Generations of men have walked down North Pearl Street during lunch to buy socks at B. Lodge. I joined their ranks this week. Even Garrison Keillor, visiting Albany 20 years ago, hit Lodgeâ€™s for a pair of socks. Red of course — and naturally, he talked about it on the radio.
We have a sock crisis in our household. It seems that black socks have been mysteriously vanishing. My guess is that the boys are helping themselves to whatever they can find, declaring the socks communal property. Calling it stealing would be too harsh.
Some cite the old axiom that the washing machine is eating them, but I know better. So I plopped a dozen pairs of black socks on the counter.
The man at Lodge’s has seen it all. He claimed he had this problem once and solved it by getting black socks with a red stripe on them. â€œMy sons wouldnâ€™t take them because they didnâ€™t look cool.â€
Maybe Iâ€™ll try that. Iâ€™m way past worrying about looking cool — and besides, a guy who spends too much time thinking about his socks has bigger issues.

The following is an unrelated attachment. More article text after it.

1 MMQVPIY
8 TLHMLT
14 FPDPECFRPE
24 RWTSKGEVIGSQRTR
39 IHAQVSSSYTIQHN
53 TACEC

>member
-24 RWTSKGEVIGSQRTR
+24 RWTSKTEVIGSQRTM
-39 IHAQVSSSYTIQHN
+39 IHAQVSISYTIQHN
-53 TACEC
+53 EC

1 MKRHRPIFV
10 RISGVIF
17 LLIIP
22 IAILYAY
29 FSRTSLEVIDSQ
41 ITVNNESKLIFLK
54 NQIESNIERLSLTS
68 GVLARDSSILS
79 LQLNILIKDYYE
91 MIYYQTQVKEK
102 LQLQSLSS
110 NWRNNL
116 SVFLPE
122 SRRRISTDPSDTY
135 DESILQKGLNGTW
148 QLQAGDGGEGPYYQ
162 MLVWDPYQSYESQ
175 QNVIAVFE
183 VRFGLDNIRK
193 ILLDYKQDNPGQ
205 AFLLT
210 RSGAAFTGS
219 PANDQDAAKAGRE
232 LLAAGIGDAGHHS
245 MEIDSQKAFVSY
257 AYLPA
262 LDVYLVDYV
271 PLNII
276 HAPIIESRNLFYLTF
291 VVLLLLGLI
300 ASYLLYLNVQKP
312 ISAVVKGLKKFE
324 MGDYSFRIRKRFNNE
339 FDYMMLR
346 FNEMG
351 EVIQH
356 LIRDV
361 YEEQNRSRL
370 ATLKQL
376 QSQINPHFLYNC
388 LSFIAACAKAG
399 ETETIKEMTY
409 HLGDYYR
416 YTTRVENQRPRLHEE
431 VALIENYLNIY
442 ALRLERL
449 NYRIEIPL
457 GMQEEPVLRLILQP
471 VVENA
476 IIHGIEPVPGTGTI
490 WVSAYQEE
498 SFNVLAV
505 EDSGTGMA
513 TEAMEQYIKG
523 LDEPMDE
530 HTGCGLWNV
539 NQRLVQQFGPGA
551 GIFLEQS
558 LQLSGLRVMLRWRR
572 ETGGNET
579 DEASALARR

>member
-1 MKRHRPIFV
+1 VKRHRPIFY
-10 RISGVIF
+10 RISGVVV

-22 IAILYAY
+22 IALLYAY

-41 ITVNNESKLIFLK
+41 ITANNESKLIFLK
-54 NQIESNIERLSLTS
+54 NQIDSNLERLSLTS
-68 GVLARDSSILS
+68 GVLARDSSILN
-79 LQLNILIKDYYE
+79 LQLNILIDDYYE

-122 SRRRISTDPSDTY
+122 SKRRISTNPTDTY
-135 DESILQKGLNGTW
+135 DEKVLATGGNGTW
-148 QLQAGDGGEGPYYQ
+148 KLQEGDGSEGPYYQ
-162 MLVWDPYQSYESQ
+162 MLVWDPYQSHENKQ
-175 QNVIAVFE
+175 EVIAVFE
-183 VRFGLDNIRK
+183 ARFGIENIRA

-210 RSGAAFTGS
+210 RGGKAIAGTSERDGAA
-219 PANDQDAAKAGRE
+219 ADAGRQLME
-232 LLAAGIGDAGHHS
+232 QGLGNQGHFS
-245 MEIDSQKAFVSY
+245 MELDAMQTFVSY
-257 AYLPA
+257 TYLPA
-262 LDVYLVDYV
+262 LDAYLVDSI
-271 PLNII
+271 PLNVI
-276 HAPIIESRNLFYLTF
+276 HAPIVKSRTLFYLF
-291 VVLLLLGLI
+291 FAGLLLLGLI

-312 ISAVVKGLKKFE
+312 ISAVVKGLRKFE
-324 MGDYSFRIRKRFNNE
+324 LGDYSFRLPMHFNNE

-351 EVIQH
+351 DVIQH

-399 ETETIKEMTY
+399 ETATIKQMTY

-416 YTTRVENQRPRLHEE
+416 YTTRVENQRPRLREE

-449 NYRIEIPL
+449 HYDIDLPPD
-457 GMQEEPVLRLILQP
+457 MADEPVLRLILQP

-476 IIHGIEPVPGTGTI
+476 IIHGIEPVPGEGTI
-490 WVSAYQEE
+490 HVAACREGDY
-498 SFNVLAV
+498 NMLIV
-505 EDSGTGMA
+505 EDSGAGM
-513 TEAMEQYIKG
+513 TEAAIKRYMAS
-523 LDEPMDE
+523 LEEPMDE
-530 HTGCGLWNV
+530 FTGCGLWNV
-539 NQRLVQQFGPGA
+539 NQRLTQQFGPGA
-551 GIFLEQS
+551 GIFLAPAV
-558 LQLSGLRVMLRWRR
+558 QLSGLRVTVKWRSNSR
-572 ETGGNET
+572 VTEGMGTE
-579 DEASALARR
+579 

3 thoughts on “The Black Socks Scandal of 2011”
B. Lodge rules! I used to go there every few weeks or so when I worked downtown.
Boys taking their fathers’ socks is nothing new. In my family, it only ended when my father passed away. The remaining socks in Dad’s possession were bequeathed to my eldest brother. You don’t have issues, Rob. This is normal for our age.
I’ve been considering segregating my laundry from the rest of the household. Some of my underwear is missing too, but that’s just too odd to write about.
We don’t even bother matching them anymore. Just try to grab ones that are somewhat similar. Ditto for the white ones. God are we sad!